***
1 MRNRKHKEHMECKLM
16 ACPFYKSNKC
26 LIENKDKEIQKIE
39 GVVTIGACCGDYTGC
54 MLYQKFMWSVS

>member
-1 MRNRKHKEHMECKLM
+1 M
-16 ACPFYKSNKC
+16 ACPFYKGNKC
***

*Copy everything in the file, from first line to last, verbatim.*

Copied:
1 MRNRKHKEHMECKLM
16 ACPFYKSNKC
26 LIENKDKEIQKIE
39 GVVTIGACCGDYTGC
54 MLYQKFMWSVS

>member
-1 MRNRKHKEHMECKLM
+1 M
-16 ACPFYKSNKC
+16 ACPFYKGNKC